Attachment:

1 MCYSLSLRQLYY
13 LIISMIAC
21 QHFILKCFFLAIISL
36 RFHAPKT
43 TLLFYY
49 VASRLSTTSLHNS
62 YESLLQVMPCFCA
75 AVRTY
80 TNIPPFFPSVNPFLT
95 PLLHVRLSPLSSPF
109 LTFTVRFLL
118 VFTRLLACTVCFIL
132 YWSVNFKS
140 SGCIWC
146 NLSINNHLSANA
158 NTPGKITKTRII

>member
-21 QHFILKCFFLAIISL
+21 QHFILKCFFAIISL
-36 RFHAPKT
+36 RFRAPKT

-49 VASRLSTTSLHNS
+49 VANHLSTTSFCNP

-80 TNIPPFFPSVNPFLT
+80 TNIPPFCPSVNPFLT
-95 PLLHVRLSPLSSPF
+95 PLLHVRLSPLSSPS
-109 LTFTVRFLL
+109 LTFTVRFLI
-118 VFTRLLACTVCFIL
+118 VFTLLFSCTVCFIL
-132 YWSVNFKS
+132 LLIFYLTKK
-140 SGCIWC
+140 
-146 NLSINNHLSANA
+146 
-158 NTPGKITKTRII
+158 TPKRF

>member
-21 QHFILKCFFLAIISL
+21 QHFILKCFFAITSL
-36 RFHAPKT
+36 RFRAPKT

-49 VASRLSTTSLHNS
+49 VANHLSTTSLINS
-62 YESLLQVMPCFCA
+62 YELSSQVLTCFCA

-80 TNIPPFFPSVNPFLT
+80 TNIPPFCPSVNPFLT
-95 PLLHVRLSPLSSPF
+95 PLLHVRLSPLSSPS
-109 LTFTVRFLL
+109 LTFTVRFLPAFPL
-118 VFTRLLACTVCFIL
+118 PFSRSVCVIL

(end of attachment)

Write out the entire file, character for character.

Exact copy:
1 MCYSLSLRQLYY
13 LIISMIAC
21 QHFILKCFFLAIISL
36 RFHAPKT
43 TLLFYY
49 VASRLSTTSLHNS
62 YESLLQVMPCFCA
75 AVRTY
80 TNIPPFFPSVNPFLT
95 PLLHVRLSPLSSPF
109 LTFTVRFLL
118 VFTRLLACTVCFIL
132 YWSVNFKS
140 SGCIWC
146 NLSINNHLSANA
158 NTPGKITKTRII

>member
-21 QHFILKCFFLAIISL
+21 QHFILKCFFAIISL
-36 RFHAPKT
+36 RFRAPKT

-49 VASRLSTTSLHNS
+49 VANHLSTTSFCNP

-80 TNIPPFFPSVNPFLT
+80 TNIPPFCPSVNPFLT
-95 PLLHVRLSPLSSPF
+95 PLLHVRLSPLSSPS
-109 LTFTVRFLL
+109 LTFTVRFLI
-118 VFTRLLACTVCFIL
+118 VFTLLFSCTVCFIL
-132 YWSVNFKS
+132 LLIFYLTKK
-140 SGCIWC
+140 
-146 NLSINNHLSANA
+146 
-158 NTPGKITKTRII
+158 TPKRF

>member
-21 QHFILKCFFLAIISL
+21 QHFILKCFFAITSL
-36 RFHAPKT
+36 RFRAPKT

-49 VASRLSTTSLHNS
+49 VANHLSTTSLINS
-62 YESLLQVMPCFCA
+62 YELSSQVLTCFCA

-80 TNIPPFFPSVNPFLT
+80 TNIPPFCPSVNPFLT
-95 PLLHVRLSPLSSPF
+95 PLLHVRLSPLSSPS
-109 LTFTVRFLL
+109 LTFTVRFLPAFPL
-118 VFTRLLACTVCFIL
+118 PFSRSVCVIL